At a trailer park on the 7500 block of the Glenn
Highway, Anchorage police say 33-year-old Kristie
Weaver and her husband got in an argument. Officers
say Weaver shot her husband in the stomach with a
hunting rifle.

Weaver is being held at the Anchorage Jail, charged
with first-degree assault and fourth-degree misconduct
involving weapons. Her husband, whose name has not
been released, was operated on last night and is
listed in fair condition at an Anchorage hospital.

Three hours later, a teenaged boy was shot in the
ankle after leaving a hip-hop concert at the Alaska
Center for Performing Arts.

“There were multiple persons involved in a
disturbance. We don’t have any real clear indication
as to who started the altercation. We do know that
someone pulled a gun out and fired towards the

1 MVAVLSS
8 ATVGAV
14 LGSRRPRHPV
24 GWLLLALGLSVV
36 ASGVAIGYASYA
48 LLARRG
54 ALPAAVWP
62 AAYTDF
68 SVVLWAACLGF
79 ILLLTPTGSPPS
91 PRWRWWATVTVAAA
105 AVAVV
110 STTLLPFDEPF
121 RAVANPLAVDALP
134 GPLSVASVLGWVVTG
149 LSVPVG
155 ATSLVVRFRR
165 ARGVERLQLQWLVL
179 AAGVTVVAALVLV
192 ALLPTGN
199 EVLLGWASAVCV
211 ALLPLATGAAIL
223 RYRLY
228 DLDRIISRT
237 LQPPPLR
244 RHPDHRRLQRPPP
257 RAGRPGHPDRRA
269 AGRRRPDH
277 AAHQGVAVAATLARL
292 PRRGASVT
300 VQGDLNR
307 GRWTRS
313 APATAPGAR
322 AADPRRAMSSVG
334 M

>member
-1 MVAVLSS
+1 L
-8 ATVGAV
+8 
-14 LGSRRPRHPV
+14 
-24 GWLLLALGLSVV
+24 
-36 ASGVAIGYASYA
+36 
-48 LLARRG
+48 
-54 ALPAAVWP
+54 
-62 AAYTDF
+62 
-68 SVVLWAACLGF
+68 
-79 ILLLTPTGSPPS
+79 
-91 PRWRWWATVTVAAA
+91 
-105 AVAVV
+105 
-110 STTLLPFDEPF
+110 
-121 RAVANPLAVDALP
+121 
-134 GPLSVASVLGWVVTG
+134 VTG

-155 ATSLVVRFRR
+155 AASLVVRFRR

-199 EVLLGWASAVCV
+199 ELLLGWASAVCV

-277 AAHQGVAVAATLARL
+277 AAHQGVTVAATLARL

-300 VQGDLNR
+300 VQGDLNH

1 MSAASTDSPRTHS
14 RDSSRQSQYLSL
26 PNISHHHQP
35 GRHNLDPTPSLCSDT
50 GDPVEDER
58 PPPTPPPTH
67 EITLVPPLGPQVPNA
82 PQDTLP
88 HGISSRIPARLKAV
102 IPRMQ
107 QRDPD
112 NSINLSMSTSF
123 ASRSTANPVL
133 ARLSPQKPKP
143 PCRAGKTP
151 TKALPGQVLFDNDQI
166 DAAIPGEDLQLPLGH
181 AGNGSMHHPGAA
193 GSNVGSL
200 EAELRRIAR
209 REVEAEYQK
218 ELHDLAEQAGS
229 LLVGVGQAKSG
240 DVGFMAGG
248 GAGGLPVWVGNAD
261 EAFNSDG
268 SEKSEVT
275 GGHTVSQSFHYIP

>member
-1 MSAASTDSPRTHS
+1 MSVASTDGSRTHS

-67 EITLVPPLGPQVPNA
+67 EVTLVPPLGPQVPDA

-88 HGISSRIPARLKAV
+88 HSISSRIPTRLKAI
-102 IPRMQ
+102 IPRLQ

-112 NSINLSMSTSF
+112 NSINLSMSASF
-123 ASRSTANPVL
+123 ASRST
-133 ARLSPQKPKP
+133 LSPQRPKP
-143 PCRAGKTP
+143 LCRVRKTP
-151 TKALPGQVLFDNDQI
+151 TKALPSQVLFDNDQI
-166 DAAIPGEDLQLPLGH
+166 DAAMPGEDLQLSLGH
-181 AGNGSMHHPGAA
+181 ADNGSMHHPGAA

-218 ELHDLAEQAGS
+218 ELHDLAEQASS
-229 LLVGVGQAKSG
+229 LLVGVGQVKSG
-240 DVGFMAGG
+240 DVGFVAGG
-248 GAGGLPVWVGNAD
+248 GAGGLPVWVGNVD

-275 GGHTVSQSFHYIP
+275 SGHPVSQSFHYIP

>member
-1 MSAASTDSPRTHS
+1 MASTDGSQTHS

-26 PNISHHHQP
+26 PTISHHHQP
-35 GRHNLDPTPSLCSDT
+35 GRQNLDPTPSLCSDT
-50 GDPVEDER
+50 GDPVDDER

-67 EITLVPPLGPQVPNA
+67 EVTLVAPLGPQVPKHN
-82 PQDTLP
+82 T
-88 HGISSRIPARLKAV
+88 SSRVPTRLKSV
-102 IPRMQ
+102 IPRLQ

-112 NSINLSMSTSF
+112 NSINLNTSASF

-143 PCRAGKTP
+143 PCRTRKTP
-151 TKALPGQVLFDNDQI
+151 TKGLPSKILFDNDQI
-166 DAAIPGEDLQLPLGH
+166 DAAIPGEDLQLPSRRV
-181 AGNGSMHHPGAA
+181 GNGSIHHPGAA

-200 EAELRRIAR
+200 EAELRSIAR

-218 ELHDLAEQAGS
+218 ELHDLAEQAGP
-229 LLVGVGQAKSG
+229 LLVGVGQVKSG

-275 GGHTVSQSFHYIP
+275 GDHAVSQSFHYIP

direction of the crowd and striking one person in the
ankle,” said APD Lt. Paul Honeman

The boy was treated and released from the hospital
last night. No one has been arrested in this incident.
As police investigated that shooting, they received
another call. This time a man was stabbed at the
downtown bus depot, located just a few blocks away.

Anchorage police and emergency medical technicians
aided 28-year-old John Kingeak. Kingeak and another
man, 45-year-old Charlie Atoruk, were both stabbed in
the chest while drinking with a third man at the
Valley of the Moon Park. Atoruk made it to a friend’s
house in Penland Park before calling an ambulance.
Kingeak and Atoruk were listed in stable condition at
an Anchorage hospital.

Police say William Howarth Jr. was found by an officer
looking in downtown bars shortly after they responded
to the bus depot. Now the 30-year-old is being held on
two charges of first-degree assault in connection with
that case. Howarth is being held in lieu of $25,000
cash bail.

“Alcohol played a big factor in all the violent